Up to 80 percent of runners get injured, and it’s no wonder. As healthy as exercise is for the body and soul, it seems that it’s all too easy to get hurt when you work out on a regular basis. Injury can come from running too many miles or adding too much speed before the body is ready. And who hasn’t stepped in a pothole, landed oddly off of a curb, or taken a fall?
These are some of the most commonly-held myths about running injuries, and how to bounce back quickly when you do get hurt.
REALITY: While your aches and pains may dissipate, if you don’t do anything to identify and correct the problem that led to the injury in the first place, it will inevitably return, said physical therapist Kerri Kramer Webb founder of Fast Track Sports Medicine & Performance Center in Merrifield, Virginia. The solution may be simple—like replacing worn out or ill-fitting shoes. It might require some more extensive evaluation. A biomechanics analysis—which a sports medicine doctor or physical therapist can conduct—could pinpoint strength imbalances or problems in your running form that may be leading to your discomfort. He or she can prescribe exercises you can do to correct them and avoid re-injury.
REALITY: Pain is your body's signal that tissue is breaking down, said Webb. The feeling of pain typically arises after a biomechanical issue has taken its toll. “Running through an injury literally never works and typically increases the damage,” she says. Pain that is considered a "warning" but not quite an injury will decrease within 24 hours, said Webb. Reduce the strain on the area with low-impact exercises once a week unless painful, she advised. If the pain returns, talk with your doctor. You should also see a doctor if the pain is limited to a certain muscle or tendon on one side of the body, if you feel pain in your joints, if you experience pain that you would describe as shooting, burning, tingling, or numbness, she added.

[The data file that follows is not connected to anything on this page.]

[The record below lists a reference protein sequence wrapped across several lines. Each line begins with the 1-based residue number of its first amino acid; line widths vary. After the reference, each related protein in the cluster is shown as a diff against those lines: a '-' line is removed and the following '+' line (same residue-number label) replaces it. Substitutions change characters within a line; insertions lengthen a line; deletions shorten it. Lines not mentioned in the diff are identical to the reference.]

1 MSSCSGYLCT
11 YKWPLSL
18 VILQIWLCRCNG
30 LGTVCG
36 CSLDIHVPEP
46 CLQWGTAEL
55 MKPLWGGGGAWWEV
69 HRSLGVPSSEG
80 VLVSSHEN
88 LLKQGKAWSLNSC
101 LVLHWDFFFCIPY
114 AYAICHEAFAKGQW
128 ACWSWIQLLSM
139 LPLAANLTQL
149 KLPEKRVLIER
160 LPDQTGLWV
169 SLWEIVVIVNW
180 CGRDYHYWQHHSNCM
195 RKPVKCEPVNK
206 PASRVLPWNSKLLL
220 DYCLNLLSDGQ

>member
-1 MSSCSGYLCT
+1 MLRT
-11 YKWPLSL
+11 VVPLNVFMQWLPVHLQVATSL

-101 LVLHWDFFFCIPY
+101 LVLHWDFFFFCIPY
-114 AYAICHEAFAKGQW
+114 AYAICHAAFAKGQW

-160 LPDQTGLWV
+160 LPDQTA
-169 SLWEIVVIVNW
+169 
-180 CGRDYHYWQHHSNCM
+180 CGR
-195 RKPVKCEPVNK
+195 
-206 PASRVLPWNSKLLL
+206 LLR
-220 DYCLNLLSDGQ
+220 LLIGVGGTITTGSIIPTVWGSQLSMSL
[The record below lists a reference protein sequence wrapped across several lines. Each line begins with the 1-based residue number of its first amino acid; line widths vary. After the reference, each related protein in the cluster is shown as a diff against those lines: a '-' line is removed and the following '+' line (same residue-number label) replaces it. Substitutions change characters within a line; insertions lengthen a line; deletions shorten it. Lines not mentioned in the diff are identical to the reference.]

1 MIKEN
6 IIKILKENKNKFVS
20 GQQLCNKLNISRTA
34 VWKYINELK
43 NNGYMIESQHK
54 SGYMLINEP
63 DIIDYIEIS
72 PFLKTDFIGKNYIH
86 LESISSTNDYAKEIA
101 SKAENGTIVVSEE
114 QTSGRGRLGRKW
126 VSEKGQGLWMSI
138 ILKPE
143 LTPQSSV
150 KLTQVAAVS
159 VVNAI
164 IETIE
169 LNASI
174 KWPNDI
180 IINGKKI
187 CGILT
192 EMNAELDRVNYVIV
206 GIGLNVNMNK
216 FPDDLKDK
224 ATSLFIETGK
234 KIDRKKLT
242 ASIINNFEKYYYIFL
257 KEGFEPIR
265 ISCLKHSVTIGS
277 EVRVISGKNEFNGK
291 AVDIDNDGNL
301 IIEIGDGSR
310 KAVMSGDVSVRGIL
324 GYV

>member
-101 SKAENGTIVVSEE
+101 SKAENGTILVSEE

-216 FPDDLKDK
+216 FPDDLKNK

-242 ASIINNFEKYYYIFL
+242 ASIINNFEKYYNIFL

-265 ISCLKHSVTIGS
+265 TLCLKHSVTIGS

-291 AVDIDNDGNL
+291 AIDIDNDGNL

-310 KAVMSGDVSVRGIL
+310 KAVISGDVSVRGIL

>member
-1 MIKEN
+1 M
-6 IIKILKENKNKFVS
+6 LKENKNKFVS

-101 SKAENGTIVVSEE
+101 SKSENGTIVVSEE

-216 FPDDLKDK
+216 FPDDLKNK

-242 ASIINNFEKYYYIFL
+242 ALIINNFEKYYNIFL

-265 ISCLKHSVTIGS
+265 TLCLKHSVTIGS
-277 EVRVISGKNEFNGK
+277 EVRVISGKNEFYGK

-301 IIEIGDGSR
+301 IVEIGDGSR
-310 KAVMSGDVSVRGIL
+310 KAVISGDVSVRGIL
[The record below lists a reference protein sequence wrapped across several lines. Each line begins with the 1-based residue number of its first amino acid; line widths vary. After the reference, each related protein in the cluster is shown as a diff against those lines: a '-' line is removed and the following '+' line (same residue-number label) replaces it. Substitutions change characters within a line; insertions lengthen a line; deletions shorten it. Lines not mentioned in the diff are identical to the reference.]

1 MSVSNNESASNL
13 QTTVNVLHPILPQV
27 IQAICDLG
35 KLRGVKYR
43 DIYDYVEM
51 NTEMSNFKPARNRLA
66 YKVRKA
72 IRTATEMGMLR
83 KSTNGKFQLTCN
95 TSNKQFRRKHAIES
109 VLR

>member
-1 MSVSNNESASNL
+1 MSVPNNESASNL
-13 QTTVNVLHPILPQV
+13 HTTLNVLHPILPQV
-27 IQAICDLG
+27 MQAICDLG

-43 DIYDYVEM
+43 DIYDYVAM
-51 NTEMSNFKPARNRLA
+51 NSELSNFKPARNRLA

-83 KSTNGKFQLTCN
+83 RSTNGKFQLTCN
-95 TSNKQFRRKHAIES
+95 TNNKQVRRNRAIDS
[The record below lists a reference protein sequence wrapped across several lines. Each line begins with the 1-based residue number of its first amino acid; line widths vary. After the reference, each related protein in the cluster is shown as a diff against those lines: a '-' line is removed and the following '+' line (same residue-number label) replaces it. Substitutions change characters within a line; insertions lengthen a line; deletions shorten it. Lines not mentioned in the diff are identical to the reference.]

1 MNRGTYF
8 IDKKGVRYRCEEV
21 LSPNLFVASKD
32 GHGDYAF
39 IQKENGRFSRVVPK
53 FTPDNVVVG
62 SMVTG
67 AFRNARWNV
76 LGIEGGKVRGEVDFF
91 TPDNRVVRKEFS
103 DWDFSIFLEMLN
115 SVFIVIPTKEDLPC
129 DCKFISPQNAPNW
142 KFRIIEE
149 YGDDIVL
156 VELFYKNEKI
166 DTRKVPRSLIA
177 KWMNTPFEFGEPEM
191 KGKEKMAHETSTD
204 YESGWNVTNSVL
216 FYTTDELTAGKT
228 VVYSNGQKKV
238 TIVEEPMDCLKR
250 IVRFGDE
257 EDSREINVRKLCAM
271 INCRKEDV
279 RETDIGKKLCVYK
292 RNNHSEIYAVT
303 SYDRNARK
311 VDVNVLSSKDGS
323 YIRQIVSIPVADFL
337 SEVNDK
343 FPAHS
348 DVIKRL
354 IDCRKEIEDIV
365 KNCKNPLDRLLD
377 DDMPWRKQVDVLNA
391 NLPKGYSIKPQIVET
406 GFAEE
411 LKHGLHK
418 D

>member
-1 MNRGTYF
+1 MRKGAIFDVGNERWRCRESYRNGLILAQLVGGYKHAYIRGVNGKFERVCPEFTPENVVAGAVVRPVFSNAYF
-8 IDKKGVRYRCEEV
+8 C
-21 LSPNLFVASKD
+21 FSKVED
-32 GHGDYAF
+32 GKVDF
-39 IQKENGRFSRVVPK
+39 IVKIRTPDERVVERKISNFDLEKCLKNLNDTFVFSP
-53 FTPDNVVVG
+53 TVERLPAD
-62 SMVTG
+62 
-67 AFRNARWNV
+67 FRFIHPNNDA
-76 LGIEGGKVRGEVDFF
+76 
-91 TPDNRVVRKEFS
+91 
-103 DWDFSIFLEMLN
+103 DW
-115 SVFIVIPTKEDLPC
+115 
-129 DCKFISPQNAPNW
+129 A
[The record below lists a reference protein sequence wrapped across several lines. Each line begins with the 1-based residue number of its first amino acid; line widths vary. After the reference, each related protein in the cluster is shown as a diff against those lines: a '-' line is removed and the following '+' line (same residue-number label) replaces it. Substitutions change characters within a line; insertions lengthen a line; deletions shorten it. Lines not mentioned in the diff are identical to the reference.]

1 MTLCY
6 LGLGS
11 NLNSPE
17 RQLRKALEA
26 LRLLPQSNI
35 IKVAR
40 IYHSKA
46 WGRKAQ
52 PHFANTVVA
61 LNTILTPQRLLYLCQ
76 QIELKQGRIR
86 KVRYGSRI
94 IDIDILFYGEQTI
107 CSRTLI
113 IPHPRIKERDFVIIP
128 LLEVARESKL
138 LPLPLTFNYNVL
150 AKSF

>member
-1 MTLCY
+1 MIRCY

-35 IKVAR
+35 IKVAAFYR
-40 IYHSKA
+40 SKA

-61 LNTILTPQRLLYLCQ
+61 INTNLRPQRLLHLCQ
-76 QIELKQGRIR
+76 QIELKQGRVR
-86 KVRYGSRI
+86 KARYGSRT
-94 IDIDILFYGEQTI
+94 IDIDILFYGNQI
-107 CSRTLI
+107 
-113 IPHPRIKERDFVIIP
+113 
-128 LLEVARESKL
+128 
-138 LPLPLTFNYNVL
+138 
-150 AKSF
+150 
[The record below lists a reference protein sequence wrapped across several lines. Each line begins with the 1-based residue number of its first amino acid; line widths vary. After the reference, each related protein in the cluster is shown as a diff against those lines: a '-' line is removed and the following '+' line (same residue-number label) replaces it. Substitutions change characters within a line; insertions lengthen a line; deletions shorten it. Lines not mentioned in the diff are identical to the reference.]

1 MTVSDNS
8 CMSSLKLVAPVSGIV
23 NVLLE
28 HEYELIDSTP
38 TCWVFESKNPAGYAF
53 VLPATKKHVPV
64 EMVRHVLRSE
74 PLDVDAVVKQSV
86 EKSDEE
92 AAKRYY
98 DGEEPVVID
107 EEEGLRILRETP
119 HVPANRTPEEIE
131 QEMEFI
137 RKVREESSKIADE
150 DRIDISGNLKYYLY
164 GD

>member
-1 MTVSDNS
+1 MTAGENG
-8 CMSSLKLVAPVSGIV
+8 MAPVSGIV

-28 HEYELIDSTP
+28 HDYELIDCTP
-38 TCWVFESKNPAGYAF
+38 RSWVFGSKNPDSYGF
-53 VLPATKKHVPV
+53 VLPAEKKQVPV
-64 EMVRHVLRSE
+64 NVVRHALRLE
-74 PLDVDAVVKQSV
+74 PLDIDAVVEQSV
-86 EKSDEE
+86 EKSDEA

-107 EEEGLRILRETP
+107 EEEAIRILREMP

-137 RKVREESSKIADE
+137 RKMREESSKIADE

REALITY: While braces and tape do give additional proprioception and help take the load off a joint, muscle, or tendon, these devices will only hold up so long to buffer any of your body’s weaknesses, instabilities or asymmetries that are causing the discomfort., said Webb. If you’re using any of these devices, as long as you’re getting treatment for the injury from a health professional, she advised.
REALITY: When you have a running injury, and want to bounce back soon and strong, it’s critical to get treatment strategies come from health care professionals who understand running and can help you get back on the road soon, said Webb. As long as you do not have a fracture or a medical emergency, it’s likely that you will be referred to a physical therapist, said Webb. Seek out a sports physical therapist who performs slow-motion video analysis of running, and can spot any biomechanical issues that may be leading to your discomfort, Webb said. There is no running injury certification for doctors or therapists. So find a clinic that specializes in running and or sports physical therapy or get recommendations from other runners. And some of the best medical professionals for runners are those who run themselves, she said. So if your doctor runs, that’s a good sign!
REALITY: Anti-inflammatories work to slow down the body's natural healing response, said Webb. Trying to continue to exercise, and popping over-the-counter painkillers is “an absolute no no,” she said. “Your pain receptors are reduced and you won't have strong signals to tell you if you are further breaking down tissue.